Arthroscopic image of the right knee in flexion shows the cyst (arrow) located behind the anterior cruciate ligament (ACL). MFC: medial femoral condyle
Arthroscopic image of the left knee in flexion shows the cyst (arrow) next to the tibial insertion of the anterior cruciate ligament (ACL). LFC: lateral femoral condyle
Thorough inspection and probing of the joints revealed no other accompanying pathology. The integrity of the cruciate ligaments was confirmed via examination with a probe. Histological examination of the tissue samples from both knees revealed synovial cells consistent with ganglia. After the operation, the patient was allowed to weight-bear as tolerated; she did not require bracing. A home exercise programme for quadriceps femoris setting and hamstring strengthening was prescribed. At follow-up four months after the operation, the patient was symptom-free.
Ganglion cysts of the ACL are very rarely seen and only 10% of patients have symptoms.(1) The aetiology of isolated ganglion cysts of the ACL remains unknown, although there have been several postulated theories. Some authors have suggested that they arise due to synovial tissue herniation, connective tissue degeneration after trauma, mucin deterioration of connective tissue, ectopia of synovial tissue and proliferation of pluripotent mesenchymal stem cells.(1,5)
Intra-articular ganglion cysts may be symptomatic, causing chronic or intermittent knee discomfort and limited knee movement.(1,6) Depending on their intra-articular location and size, ganglion cysts may be responsible for mechanical blocking symptoms, limitation of motion, and discomfort in flexion and extension. Cysts that are located anterior to the cruciate ligament are more likely to restrict extension, while cysts that are located posterior to the cruciate ligament tend to limit flexion.(1) These cysts do not present with a clear inciting event and a majority of them occur without concomitant intra-articular lesions. Asymptomatic intra-articular knee ganglions may be detected incidentally, usually during assessment for other intra-articular pathologies.(1,3)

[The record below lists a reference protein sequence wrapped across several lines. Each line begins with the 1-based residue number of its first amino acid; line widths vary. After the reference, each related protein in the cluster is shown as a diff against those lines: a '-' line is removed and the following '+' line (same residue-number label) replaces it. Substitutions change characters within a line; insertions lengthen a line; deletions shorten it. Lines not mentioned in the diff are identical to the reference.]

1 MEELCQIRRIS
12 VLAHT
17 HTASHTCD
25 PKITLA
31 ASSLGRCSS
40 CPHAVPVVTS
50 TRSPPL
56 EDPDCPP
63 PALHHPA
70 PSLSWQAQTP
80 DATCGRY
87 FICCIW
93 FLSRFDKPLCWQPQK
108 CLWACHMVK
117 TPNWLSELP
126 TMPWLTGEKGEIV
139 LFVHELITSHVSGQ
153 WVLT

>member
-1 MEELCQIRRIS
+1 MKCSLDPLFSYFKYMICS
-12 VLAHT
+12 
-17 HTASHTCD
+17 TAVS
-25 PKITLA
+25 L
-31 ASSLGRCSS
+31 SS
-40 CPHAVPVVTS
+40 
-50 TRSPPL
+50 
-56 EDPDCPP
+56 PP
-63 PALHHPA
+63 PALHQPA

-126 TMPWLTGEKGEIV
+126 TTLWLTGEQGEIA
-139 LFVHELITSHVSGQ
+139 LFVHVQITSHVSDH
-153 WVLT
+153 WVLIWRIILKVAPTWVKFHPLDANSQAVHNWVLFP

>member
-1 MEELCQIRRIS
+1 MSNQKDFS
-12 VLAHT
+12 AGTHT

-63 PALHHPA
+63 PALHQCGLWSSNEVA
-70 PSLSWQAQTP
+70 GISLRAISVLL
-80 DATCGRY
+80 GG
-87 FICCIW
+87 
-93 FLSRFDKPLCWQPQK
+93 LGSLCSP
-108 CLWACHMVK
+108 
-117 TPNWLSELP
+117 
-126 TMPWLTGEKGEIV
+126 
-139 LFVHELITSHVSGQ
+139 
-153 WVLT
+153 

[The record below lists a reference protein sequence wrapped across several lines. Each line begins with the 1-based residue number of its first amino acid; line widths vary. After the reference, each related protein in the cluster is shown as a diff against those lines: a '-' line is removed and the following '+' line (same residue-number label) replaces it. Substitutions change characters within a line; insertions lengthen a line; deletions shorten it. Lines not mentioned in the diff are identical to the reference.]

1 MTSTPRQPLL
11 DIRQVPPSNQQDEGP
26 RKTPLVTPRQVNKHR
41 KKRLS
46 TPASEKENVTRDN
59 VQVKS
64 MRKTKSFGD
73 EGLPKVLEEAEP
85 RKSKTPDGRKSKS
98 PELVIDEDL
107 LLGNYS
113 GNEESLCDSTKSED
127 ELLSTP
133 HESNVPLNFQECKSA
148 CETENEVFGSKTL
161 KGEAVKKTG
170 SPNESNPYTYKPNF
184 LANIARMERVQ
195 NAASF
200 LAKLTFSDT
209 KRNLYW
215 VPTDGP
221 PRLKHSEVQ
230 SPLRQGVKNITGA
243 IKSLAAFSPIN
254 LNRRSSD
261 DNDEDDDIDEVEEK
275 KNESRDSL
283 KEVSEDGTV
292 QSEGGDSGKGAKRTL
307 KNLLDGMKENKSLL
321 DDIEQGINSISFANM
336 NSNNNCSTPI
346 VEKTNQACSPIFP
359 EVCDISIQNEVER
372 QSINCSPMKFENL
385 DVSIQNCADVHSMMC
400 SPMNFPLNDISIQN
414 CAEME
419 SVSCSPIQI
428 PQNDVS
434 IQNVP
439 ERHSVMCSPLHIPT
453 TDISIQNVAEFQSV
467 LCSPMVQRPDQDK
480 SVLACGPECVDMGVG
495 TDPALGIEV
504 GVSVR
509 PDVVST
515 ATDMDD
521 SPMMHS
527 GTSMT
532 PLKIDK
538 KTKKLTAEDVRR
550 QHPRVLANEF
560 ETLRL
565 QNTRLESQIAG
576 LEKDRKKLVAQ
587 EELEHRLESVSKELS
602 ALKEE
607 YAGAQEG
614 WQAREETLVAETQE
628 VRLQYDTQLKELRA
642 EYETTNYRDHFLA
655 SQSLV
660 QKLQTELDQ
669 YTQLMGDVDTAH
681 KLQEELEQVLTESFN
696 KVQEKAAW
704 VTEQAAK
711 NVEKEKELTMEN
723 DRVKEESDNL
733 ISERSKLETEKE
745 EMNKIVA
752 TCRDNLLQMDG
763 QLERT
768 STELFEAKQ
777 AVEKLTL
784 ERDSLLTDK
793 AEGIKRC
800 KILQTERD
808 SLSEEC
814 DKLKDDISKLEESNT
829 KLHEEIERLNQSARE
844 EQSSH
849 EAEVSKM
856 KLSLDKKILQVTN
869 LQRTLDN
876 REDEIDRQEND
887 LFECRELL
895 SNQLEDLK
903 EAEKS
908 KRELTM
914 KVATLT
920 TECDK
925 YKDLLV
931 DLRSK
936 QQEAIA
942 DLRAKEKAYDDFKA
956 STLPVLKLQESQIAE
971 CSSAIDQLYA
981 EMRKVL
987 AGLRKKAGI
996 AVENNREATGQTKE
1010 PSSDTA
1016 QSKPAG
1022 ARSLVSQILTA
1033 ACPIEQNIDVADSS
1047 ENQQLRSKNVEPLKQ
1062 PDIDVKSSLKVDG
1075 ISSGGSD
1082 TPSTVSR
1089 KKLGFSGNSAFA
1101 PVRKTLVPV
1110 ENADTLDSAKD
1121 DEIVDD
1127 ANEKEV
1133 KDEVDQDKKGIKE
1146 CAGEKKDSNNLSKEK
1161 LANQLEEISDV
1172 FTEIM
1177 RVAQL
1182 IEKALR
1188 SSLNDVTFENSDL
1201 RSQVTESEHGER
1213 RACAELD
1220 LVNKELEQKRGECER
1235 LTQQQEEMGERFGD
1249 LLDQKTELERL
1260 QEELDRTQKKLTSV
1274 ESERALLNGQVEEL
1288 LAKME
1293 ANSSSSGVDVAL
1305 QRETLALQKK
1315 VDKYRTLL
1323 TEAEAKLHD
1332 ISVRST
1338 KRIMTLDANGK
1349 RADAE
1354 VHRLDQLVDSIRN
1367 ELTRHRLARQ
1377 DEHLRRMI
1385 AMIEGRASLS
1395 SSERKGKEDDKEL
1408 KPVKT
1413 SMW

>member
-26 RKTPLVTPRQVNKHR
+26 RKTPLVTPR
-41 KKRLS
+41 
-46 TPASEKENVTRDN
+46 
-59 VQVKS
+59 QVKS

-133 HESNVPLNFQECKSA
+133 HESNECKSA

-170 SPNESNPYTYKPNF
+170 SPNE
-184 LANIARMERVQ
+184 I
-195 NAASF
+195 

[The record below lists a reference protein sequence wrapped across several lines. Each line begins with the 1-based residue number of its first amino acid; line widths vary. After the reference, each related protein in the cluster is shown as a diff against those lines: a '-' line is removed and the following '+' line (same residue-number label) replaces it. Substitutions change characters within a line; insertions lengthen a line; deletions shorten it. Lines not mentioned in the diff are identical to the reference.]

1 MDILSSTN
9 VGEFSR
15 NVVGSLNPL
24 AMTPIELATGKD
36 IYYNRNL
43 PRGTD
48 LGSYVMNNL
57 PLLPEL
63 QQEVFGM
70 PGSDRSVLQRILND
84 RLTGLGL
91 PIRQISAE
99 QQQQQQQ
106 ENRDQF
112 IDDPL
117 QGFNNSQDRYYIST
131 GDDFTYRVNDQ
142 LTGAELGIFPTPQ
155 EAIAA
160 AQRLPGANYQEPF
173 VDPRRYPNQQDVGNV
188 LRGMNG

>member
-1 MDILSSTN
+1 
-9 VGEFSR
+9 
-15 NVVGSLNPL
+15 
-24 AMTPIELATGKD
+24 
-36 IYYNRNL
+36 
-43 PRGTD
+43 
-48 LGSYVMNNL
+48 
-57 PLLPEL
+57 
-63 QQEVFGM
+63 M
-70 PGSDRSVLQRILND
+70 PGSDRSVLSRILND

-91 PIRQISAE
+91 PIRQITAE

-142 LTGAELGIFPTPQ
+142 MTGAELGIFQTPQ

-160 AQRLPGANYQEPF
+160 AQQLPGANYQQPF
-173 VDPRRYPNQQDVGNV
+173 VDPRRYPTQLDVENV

In the present case, the patient had chronic pain and reduced range of movement in both knees without a traumatic event. Flexion was limited in both knees. Her left knee, which had a smaller ganglion cyst anterior to the ACL, was painful in forced extension. MR imaging and arthroscopy did not detect any other concomitant intra-articular lesions in both of the patient’s knees. MR imaging is the most sensitive and specific noninvasive method for diagnosing ganglion cysts of the ACL and other intra-articular pathologies.(3) Ganglion cysts are usually ovoid, well-circumscribed and have homogeneous low signal intensity on T1-weighted images; however, on T2-weighted images, these cysts show high signal intensity.(1,5) The MR images obtained from the present patient had similar characteristics and did not reveal any accompanying lesions. The differential diagnoses for ganglion cysts of the ACL include pigmented villonodular synovitis, haemangioma, synovial sarcoma, synovial proliferation, myxoma, fibroma, synovial chondromatosis, meniscal cyst and aneurysm.(7-10) While these disorders usually have characteristic features on MR imaging, a tissue sample for histologic examination would be helpful in confirming any diagnosis made.
Arthroscopic resection is the preferred treatment, as it is associated with a low rate of recurrence.(1,5,11) While arthroscopic aspiration and radiology-guided aspiration have also been used for treatment, these methods are reported to have a higher rate of recurrence.(12,13)
In conclusion, ACL ganglion cysts are an uncommon cause of knee pain, and although rare, these cysts can occur simultaneously in both knees. Bilateral ganglion cysts of the cruciate ligaments have been reported by Noda et al, Willis-Owen et al and Andrikoula et al; however, in these reports, the knees were affected ten years, six years and one year apart, respectively.(11,14,15) To the best of our knowledge, the present case is the first report of symptomatic bilateral intra-articular ganglion cysts of the ACL occurring simultaneously in both knees. The patient was successfully treated with arthroscopic resection and debridement. She recovered to full function at follow-up four months after the operation and was symptom-free.